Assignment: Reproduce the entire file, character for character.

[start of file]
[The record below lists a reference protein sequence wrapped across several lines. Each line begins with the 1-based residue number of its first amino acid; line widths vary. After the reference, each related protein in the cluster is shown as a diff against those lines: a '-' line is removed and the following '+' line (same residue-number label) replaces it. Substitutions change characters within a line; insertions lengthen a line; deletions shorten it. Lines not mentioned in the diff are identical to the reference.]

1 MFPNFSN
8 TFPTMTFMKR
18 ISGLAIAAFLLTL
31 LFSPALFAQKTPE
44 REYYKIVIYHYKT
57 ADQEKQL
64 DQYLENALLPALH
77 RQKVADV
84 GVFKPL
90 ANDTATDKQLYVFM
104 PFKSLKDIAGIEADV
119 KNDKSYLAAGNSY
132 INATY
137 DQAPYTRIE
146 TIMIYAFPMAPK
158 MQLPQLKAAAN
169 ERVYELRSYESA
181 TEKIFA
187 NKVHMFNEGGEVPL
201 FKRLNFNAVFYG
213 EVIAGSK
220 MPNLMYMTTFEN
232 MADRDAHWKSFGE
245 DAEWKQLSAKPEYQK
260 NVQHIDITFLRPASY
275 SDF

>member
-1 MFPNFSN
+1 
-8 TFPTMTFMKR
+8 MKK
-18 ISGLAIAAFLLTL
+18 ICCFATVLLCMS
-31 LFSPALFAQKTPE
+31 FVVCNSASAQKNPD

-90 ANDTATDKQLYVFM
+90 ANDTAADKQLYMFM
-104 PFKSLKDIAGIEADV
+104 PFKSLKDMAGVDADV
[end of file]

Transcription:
[The record below lists a reference protein sequence wrapped across several lines. Each line begins with the 1-based residue number of its first amino acid; line widths vary. After the reference, each related protein in the cluster is shown as a diff against those lines: a '-' line is removed and the following '+' line (same residue-number label) replaces it. Substitutions change characters within a line; insertions lengthen a line; deletions shorten it. Lines not mentioned in the diff are identical to the reference.]

1 MFPNFSN
8 TFPTMTFMKR
18 ISGLAIAAFLLTL
31 LFSPALFAQKTPE
44 REYYKIVIYHYKT
57 ADQEKQL
64 DQYLENALLPALH
77 RQKVADV
84 GVFKPL
90 ANDTATDKQLYVFM
104 PFKSLKDIAGIEADV
119 KNDKSYLAAGNSY
132 INATY
137 DQAPYTRIE
146 TIMIYAFPMAPK
158 MQLPQLKAAAN
169 ERVYELRSYESA
181 TEKIFA
187 NKVHMFNEGGEVPL
201 FKRLNFNAVFYG
213 EVIAGSK
220 MPNLMYMTTFEN
232 MADRDAHWKSFGE
245 DAEWKQLSAKPEYQK
260 NVQHIDITFLRPASY
275 SDF

>member
-1 MFPNFSN
+1 
-8 TFPTMTFMKR
+8 MKK
-18 ISGLAIAAFLLTL
+18 ICCFATVLLCMS
-31 LFSPALFAQKTPE
+31 FVVCNSASAQKNPD

-90 ANDTATDKQLYVFM
+90 ANDTAADKQLYMFM
-104 PFKSLKDIAGIEADV
+104 PFKSLKDMAGVDADV